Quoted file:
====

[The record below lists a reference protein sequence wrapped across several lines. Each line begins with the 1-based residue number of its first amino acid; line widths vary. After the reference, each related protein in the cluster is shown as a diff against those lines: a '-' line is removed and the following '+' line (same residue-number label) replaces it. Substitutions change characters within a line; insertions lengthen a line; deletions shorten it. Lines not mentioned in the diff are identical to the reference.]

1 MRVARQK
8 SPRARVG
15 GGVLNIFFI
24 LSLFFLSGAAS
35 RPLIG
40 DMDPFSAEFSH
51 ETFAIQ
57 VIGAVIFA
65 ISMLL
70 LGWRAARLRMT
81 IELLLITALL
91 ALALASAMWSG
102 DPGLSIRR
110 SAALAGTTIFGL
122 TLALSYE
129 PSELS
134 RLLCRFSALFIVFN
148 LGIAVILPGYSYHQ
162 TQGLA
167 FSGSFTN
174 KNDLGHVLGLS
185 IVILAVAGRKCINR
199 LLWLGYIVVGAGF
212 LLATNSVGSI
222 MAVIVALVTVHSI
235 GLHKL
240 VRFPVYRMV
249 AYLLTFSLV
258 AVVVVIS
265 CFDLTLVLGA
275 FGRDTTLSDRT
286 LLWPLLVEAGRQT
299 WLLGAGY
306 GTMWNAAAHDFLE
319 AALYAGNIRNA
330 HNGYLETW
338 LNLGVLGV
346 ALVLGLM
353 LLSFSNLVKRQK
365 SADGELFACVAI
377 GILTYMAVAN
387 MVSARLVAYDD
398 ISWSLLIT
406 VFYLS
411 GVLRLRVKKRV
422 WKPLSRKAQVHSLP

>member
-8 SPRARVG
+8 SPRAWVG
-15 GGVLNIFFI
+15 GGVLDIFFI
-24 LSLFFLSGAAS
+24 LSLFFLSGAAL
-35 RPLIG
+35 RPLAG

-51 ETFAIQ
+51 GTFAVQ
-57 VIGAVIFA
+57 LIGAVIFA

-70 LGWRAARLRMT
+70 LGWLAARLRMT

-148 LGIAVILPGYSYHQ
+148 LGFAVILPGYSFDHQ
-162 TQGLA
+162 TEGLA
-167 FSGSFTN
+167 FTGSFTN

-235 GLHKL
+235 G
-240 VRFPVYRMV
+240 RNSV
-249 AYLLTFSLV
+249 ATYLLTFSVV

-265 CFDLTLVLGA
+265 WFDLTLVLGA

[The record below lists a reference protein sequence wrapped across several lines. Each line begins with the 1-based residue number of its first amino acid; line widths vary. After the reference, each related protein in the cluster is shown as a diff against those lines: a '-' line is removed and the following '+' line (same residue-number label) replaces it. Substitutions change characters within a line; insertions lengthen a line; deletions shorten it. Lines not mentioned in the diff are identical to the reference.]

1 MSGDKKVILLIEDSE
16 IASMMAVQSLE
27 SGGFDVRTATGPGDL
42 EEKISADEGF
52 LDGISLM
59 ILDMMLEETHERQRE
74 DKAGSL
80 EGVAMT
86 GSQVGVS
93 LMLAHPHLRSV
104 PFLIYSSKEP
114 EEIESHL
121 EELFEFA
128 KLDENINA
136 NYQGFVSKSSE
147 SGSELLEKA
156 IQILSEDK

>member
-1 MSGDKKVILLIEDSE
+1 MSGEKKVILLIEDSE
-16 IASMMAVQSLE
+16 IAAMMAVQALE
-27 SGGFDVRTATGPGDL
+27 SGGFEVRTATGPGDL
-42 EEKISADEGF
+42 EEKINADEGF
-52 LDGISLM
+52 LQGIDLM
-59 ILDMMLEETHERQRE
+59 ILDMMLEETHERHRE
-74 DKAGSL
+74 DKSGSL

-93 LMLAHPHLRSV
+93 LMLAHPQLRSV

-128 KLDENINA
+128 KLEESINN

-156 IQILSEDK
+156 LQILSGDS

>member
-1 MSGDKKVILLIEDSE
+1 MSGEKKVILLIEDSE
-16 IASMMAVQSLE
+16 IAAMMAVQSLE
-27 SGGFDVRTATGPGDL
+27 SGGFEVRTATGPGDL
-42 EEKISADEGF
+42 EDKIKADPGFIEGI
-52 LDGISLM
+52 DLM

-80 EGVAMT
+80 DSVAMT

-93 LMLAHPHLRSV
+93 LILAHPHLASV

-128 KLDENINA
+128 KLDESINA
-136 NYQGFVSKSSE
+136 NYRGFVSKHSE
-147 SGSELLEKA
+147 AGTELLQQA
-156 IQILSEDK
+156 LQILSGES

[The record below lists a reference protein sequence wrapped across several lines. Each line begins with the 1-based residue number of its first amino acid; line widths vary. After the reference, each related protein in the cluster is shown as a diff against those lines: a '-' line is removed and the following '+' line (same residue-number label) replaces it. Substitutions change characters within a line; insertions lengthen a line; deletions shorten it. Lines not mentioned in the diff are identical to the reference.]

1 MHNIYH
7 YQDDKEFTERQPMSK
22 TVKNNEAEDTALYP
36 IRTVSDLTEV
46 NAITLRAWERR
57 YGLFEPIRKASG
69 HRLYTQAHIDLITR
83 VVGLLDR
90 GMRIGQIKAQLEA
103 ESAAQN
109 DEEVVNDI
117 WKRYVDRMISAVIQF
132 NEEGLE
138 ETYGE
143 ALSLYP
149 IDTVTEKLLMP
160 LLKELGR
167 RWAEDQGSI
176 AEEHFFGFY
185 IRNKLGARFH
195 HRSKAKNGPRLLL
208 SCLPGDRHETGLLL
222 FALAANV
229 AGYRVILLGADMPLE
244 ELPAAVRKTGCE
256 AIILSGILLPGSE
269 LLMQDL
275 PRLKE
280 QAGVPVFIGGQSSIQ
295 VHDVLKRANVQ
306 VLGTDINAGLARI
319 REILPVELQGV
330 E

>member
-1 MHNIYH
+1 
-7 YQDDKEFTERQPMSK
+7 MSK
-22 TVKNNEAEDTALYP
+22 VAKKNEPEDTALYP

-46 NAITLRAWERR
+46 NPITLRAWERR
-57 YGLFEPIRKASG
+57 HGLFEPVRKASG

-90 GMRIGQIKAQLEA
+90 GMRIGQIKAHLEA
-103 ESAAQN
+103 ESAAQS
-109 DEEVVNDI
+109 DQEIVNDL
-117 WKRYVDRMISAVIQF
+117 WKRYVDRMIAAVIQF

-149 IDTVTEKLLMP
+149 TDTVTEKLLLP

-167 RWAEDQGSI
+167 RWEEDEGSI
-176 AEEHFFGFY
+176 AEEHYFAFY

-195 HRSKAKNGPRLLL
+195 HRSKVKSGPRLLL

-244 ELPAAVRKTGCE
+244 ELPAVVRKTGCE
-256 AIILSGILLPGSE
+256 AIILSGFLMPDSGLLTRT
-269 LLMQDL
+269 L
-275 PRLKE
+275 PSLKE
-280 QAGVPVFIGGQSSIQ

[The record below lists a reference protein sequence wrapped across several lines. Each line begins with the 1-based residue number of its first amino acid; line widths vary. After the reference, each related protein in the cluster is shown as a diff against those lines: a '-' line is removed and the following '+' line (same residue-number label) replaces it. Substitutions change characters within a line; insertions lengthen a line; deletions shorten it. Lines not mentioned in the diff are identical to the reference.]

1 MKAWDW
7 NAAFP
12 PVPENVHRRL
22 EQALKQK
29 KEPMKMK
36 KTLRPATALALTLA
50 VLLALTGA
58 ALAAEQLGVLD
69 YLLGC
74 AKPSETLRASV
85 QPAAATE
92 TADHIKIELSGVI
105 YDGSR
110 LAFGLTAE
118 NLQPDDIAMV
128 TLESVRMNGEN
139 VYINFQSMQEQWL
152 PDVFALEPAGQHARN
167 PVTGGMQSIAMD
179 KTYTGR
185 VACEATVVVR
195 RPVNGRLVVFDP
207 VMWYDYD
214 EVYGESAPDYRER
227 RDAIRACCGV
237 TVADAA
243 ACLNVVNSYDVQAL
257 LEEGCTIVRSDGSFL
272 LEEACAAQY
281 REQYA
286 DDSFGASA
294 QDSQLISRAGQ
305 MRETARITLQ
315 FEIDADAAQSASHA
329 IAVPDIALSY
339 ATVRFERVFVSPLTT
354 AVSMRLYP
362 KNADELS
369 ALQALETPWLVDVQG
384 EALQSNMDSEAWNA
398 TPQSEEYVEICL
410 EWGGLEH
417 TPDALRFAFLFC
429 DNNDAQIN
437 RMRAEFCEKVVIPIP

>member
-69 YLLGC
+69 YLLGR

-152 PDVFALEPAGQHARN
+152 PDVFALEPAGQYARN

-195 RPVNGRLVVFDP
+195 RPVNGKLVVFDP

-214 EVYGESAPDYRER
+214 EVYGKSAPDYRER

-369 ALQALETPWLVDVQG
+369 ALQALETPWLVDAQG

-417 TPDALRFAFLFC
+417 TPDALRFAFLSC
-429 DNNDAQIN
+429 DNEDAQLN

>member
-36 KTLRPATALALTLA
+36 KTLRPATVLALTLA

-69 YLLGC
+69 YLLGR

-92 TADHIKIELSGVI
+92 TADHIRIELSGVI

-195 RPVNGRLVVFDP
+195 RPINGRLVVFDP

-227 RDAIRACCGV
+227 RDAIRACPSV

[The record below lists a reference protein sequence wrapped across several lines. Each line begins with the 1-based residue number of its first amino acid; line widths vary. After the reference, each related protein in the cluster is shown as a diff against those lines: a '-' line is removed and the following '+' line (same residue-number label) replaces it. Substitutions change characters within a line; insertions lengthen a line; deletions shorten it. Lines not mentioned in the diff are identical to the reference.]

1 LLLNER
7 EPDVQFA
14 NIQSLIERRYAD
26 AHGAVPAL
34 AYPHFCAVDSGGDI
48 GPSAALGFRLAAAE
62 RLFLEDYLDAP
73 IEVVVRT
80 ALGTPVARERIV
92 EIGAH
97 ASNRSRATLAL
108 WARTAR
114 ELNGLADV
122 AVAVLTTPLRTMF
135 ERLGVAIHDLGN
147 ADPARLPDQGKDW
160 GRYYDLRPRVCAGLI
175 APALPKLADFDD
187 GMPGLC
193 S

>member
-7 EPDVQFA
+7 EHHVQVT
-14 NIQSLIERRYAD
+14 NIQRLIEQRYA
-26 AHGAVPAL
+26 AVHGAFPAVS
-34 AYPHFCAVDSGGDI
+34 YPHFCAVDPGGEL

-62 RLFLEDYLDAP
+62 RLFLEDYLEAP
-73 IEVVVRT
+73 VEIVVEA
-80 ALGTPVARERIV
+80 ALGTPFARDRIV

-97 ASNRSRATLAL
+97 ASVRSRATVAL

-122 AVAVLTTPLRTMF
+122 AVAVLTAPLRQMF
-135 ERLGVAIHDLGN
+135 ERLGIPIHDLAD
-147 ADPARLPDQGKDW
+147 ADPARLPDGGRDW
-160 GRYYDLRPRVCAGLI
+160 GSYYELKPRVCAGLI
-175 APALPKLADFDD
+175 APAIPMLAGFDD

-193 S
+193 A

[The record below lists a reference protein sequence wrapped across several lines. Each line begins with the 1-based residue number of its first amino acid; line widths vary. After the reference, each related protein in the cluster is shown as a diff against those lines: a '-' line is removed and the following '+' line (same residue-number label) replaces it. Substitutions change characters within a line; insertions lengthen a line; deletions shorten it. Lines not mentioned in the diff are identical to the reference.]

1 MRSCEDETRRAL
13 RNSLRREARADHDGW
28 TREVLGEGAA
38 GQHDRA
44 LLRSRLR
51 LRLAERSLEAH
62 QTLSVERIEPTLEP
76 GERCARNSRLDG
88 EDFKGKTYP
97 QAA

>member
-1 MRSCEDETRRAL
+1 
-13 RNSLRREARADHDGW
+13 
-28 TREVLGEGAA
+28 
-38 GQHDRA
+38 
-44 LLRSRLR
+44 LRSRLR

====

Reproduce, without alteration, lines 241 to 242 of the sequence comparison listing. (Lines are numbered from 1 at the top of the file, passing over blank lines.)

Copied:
294 QDSQLISRAGQ
305 MRETARITLQ